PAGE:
And converting all their books to ebooks, when they can't even afford a phone is going to make the problem even worse! Roving gangs of philosophy majors, terrorising honest people, breaking into homes, stealing and and all books they can get their hands on for the next "fix".

Amazon, you are an enabler, this is a terrible business model to work on.

I'm ready for them (1)

pavon (30274) | more than 4 years ago | (#33682690)

That is why I stocked up on crates of used Dan Brown books. Those literature majors will recoil in horror once I start pelting them with that mass market drivel.

500% growth in e-book sales in 3 years!! (2, Interesting)

Phurge (1112105) | more than 4 years ago | (#33682218)

3 years ago, ebooks were less than 1%. Now they're 6%. That's a phenomenal growth rate of 500%. The ebook market is exploding!! Buy some Amazon shares now while they're cheap!!

2c on ebooks (1)

Phurge (1112105) | more than 4 years ago | (#33682332)

Contrary to some other opinions around here - I have to say I love the convenience of reading ebooks on my phone. I catch the train to work and the volume of my reading has increased massively. Previously books were too bulky to slip into my suit pocket and I used to read a book once a month or so, now I'm finishing books once every couple of days.

Does this include... (0)

Anonymous Coward | more than 4 years ago | (#33682404)

Does this include any of the used book sales?

Does it include free downloads of ebooks?

What about cheesily photocopied / pirated books?

Or maybe they are using hollywood accounting. (5, Interesting)

DCFusor (1763438) | more than 4 years ago | (#33682418)

A while back, I wrote a book, Digital Audio Processing (Doug Coulter). Recently, Amazon has it as ebook form, perhaps without even informing my publisher, and certainly without telling me. It would stink without the code I copy-lefted on the CD that came with the paperback anyway. Though they sanitized the book of any way to contact me, my email address is all over that code which they didn't check. I've gotten emails from unique addresses in the ratio of about 20::1 over the sales my publisher claims. They are cheating, no question. Next time I will self publish and sell off my own forum or something, no point feeding those dishonest jerks any more. I now understand why Frank Zappa had such a hard-on about that whole business. They have reported zero e-book sales, but it's up there cheap. Pretty worthless without the nice code though, and I don't see how you get that off an e-book reader and into compilation, so it's a joke all around. At any rate, they make the RIAA look honest....just my $.02 worth, which is more than they've paid me after the advance. My opinion of those guys is unprintable, so I'll quit now.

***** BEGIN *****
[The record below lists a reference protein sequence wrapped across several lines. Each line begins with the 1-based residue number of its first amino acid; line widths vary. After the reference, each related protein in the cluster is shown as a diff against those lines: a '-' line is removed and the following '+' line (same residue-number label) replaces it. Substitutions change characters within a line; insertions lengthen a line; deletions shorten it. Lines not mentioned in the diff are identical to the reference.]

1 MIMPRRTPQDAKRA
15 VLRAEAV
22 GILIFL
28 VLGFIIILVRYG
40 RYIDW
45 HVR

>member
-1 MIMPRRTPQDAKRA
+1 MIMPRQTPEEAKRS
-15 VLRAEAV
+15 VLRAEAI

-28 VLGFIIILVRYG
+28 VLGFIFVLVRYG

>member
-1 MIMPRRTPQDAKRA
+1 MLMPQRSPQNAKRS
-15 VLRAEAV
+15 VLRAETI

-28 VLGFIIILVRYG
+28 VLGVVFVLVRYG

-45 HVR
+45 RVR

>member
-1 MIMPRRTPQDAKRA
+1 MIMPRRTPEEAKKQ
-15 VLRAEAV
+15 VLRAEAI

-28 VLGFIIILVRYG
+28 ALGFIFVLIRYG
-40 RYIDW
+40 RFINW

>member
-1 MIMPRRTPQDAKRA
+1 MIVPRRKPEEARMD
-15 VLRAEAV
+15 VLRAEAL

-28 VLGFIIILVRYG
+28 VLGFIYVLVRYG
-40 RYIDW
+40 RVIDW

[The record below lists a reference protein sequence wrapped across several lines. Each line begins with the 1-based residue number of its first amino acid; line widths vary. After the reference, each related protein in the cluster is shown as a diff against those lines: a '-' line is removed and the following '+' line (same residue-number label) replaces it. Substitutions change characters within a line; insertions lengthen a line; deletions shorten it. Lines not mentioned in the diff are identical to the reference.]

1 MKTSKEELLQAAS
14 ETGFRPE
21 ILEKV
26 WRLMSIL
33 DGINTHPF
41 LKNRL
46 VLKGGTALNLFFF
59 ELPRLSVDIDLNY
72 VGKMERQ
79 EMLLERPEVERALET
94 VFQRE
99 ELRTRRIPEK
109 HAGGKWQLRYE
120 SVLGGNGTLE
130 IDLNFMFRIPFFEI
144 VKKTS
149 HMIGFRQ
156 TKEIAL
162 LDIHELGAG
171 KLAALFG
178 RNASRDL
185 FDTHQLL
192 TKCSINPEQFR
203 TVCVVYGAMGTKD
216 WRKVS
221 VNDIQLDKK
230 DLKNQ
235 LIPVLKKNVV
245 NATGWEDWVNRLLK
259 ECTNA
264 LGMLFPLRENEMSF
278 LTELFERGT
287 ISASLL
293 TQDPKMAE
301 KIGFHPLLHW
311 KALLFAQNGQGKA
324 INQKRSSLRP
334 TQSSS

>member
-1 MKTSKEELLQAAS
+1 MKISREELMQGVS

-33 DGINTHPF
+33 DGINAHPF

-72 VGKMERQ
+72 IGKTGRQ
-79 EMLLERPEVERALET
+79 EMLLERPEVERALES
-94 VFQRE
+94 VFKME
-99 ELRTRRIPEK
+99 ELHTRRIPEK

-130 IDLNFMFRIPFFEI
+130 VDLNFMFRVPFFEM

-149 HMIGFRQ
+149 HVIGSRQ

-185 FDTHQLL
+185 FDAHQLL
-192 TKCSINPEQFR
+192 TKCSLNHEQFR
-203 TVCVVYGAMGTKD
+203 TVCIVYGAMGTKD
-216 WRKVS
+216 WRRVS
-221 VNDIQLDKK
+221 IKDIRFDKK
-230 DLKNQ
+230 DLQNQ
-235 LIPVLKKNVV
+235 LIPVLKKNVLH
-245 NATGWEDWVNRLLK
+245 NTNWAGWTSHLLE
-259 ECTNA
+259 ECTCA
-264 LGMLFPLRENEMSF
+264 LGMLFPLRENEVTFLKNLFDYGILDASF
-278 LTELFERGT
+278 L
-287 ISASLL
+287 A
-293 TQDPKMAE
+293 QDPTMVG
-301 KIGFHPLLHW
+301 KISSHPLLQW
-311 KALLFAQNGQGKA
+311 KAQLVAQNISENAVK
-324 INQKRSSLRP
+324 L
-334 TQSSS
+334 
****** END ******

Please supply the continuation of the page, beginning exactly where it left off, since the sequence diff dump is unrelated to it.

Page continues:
"Only 6%"? (1)

PyroMosh (287149) | more than 4 years ago | (#33682434)

Seriously? "Only"?!? "Only 6%"?

We are talking about an industry that only really had a chance to take off in a practical way for about four years (since Sony introduced it's first e-ink reader). This four year old industry has already taken a 7% chunk out of an industry that is roughly 500 years old (depending on how you define it).

Is it as rapid as digital-only (i.e. no physical media) music overtook CD sales? No. But on it's own, this number is astonishing.

There's a little bit of not-getting-it here (1)

PCM2 (4486) | more than 4 years ago | (#33682444)

From TFA:

And as for the death-by-2015 predictions of Negroponte, it's just as likely that as the ranks of the early adopters get saturated, adoption of ebooks will slow. The reason is simple: unlike the move from CDs to MP3s, there is no easy way to convert our existing stock of books to e-readers.

Yeah. Because that's how all those MP3s got onto our iPods. We, um... ripped them from our CDs.

One format is not enough (1)

woboyle (1044168) | more than 4 years ago | (#33682466)

I like ebooks for when I'm traveling or out of the house. I prefer hard-copy for when I'm in one place for awhile (home). I like Baen's practice of including ebook copies with their hardcover books. I can relax in my easy chair at home with a nice printed copy in my lap, cup of java on the side, yet when I am elsewhere I can take the ebook copy with me on my smartphone and continue reading while at the doctor's office, or wherever. So, I think comparing one format with another is illogical and invalid. Given an ebook costs nothing (or next to) to produce, purchasing a hardcopy book should, in my opinion, include a free ebook copy.

E-books are not purchased... (2, Funny)

iPhr0stByt3 (1278060) | more than 4 years ago | (#33682702)

Because ebooks are not purchased... they're stolen: http://dilbert.com/2010-09-18/ [dilbert.com]